Susie and I try to keep Saturday as our Sabbath day. Obviously Monday through Friday don’t work as a Sabbath for us, and we have the high schoolers from our youth group over every Sunday for lunch after church, so Sunday usually isn’t very restful. We try to do as much housework, grocery shopping, and the like on Sundays or the weekdays, and we leave Saturday as open as we can, often hanging out with friends in the evening.

Christians have different ideas of what Sabbath should look like, but my Sabbath generally consists of spending plenty of time reading Scripture, praying, and enjoying the gifts God has given me. I try to eat a nice breakfast on Saturdays (like Cinnamon Toast Crunch), one I wouldn’t normally eat other days. I may make an extra cup of coffee. I read good books or play video games with friends. I just try to enjoy what the Lord has given me while praising him for what he’s given me at the same time.

I completely detach myself from my work on Saturday. Sometimes I mow the grass on Saturdays if I feel like it. Sometimes I’ll write a sermon for youth group. But most “chores” are usually left for Sunday if possible.

I remind myself that my value is not found in my work.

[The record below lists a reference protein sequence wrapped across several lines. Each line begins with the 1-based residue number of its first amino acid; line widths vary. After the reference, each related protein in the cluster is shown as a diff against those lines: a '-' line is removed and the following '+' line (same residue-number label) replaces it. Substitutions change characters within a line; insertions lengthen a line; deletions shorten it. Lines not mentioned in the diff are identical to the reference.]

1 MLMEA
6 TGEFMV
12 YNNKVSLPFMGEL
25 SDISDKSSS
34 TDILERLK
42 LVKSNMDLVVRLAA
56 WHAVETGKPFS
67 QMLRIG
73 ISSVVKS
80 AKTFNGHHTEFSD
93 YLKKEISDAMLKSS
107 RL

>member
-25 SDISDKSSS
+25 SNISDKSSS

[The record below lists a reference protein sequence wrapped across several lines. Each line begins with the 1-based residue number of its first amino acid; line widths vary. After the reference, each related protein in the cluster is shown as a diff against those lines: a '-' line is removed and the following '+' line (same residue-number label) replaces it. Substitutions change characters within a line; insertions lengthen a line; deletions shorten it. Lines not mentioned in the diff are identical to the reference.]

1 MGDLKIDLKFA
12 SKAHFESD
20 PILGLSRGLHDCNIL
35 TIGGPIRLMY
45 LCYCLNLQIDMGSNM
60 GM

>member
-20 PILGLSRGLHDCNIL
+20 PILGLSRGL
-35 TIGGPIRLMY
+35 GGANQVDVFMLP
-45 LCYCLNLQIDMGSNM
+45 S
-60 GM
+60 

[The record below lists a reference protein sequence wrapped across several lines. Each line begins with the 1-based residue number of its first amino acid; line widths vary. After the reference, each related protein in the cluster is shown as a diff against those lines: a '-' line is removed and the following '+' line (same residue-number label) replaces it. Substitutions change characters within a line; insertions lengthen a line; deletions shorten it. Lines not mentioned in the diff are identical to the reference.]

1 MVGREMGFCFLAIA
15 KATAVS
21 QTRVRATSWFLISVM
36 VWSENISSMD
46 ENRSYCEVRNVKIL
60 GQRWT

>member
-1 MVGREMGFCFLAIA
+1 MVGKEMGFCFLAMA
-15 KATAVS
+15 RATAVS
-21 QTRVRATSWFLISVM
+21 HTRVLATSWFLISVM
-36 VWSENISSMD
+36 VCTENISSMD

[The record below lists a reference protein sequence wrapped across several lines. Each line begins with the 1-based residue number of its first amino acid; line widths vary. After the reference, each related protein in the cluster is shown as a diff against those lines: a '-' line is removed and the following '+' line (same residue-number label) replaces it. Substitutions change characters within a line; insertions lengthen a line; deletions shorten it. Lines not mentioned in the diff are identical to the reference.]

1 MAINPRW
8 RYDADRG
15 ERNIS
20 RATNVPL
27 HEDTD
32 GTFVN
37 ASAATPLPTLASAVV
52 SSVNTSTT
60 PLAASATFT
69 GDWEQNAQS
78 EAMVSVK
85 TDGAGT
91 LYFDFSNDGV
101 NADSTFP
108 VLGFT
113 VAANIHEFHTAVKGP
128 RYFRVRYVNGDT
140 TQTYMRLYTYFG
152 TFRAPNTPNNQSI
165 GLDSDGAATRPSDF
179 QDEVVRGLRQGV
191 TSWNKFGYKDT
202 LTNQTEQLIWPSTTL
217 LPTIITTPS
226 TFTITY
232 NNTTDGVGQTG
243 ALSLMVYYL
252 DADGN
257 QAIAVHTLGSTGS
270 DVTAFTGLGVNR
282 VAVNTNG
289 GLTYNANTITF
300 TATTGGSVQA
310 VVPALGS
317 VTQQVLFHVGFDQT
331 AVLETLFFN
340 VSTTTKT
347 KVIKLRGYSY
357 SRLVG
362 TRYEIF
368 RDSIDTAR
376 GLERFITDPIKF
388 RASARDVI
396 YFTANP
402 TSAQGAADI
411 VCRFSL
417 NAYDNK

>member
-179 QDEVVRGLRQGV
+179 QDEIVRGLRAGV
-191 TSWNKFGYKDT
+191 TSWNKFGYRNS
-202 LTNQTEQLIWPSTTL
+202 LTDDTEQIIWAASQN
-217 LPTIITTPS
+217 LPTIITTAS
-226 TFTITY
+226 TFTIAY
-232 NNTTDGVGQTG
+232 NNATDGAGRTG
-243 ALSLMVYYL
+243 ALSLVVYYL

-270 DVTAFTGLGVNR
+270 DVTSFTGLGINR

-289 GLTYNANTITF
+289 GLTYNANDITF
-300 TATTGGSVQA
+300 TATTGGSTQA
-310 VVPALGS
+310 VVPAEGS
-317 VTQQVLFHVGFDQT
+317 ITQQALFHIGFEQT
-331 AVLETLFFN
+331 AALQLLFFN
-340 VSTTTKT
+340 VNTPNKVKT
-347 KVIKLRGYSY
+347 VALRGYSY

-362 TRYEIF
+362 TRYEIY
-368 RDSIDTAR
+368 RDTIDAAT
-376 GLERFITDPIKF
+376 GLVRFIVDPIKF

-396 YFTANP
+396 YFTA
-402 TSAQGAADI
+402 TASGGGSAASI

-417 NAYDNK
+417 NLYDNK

I try to do a good job at everything I do. Like most people, I often have unrealistic expectations for myself. I can be a critical person in general, and there is no one I criticize more than I criticize myself. I battle constant feelings of unworthiness, impostor syndrome, and the general feeling that I am not good enough to be where I am or doing what I am doing. It’s pretty torturous, honestly.

It is easy for me to try to find my value in my work—to be defined by my successes and my failures. This last year has been difficult not because I’ve failed, but because the success I’ve achieved has felt meaningless. Success hasn’t delivered value, and like with any idol, it has left me feeling empty.

So the last couple of months, through my time in the Scripture and in talking with friends, I have been reminded that my value, for good or for bad, is not found in my work. This has helped me fight my burnout a lot.

A Final Thought

Through all of this, what I have learned is that my burnout is not due to having too much work to do. Sure, I have plenty of work to do and sometimes it feels as though I will never be able to keep up with everything. But that isn’t what led to burnout. I think my burnout, and perhaps the burnout of many others, is not due to workload and overwork, but attitude and priorities.